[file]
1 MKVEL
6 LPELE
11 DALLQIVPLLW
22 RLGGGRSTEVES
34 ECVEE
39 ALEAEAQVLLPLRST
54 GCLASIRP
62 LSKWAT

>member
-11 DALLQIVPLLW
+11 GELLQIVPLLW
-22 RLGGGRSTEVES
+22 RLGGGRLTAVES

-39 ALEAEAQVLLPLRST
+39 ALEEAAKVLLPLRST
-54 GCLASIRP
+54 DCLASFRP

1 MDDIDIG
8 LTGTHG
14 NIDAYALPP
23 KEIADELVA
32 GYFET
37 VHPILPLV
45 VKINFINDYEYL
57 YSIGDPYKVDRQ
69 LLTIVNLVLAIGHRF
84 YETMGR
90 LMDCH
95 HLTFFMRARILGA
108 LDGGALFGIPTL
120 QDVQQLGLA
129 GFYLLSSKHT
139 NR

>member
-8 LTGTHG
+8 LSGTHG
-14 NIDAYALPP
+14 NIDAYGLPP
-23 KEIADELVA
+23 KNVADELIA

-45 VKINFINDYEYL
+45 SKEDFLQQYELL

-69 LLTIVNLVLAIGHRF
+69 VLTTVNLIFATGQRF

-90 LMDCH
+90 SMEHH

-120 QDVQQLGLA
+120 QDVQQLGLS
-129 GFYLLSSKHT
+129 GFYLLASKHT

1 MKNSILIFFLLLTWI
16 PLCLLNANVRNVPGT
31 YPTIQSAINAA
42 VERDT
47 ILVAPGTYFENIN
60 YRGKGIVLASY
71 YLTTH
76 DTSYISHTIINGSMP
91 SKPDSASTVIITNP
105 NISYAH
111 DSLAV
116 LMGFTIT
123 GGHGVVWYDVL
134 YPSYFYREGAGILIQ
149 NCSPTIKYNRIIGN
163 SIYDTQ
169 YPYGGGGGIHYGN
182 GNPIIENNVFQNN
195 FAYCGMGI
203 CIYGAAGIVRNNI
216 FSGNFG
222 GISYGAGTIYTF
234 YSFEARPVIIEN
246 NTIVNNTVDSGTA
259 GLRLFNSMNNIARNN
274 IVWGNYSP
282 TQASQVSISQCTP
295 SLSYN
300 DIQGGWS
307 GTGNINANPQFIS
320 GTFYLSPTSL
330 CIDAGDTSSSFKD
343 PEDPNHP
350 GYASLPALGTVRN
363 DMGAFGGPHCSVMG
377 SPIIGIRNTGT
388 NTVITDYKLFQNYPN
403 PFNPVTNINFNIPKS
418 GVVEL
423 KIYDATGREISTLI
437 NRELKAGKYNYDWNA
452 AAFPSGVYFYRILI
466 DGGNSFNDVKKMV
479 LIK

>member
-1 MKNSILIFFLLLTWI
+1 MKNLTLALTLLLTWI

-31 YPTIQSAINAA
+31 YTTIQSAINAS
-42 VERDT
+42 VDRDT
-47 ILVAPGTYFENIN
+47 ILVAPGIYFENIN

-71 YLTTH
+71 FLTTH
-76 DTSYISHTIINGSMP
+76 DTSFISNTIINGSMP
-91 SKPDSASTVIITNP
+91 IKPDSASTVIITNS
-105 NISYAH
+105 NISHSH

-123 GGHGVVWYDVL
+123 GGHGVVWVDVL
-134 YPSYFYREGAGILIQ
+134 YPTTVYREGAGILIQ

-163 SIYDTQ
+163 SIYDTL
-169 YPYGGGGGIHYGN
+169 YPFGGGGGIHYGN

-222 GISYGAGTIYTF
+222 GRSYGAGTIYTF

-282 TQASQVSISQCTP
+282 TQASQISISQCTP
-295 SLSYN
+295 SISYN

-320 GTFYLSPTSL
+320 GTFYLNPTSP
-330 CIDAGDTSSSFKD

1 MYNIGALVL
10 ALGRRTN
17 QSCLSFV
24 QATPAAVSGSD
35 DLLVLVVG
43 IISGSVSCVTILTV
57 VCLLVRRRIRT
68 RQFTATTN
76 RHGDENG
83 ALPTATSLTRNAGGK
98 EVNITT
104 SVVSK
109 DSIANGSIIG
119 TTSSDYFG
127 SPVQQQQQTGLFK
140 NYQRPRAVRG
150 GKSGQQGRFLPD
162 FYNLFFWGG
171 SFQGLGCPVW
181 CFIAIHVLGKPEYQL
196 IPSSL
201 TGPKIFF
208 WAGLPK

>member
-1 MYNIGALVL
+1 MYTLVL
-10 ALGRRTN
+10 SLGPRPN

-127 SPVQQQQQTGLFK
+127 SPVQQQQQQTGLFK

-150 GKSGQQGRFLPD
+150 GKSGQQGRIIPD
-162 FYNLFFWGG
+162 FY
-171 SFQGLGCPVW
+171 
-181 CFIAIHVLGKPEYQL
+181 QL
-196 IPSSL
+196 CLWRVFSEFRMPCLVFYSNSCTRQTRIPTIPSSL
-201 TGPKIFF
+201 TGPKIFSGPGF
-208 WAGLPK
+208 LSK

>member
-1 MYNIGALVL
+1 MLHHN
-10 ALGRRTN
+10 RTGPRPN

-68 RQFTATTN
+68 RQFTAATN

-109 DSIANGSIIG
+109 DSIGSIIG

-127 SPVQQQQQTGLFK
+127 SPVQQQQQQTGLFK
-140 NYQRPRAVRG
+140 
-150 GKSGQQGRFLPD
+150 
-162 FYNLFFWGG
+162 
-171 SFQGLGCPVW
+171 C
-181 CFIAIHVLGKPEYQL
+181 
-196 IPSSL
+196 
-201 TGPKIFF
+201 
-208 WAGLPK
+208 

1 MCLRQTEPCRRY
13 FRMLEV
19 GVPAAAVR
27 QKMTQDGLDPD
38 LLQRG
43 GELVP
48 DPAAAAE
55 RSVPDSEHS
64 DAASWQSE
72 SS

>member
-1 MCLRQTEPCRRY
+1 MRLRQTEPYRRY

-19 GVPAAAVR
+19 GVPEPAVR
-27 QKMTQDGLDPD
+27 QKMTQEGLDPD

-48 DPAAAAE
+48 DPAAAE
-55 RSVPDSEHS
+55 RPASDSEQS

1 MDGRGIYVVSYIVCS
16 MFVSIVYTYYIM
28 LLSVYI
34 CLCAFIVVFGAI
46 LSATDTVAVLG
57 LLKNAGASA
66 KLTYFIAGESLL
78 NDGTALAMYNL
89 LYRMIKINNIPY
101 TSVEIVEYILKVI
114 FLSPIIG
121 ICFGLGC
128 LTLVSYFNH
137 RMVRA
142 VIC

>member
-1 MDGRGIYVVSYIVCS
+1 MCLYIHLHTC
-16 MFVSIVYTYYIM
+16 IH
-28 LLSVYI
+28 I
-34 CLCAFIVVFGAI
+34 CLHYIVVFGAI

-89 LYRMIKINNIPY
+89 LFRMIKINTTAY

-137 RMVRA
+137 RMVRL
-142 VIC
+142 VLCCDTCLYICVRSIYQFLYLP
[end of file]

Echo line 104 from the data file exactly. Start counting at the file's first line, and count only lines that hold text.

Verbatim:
-71 YLTTH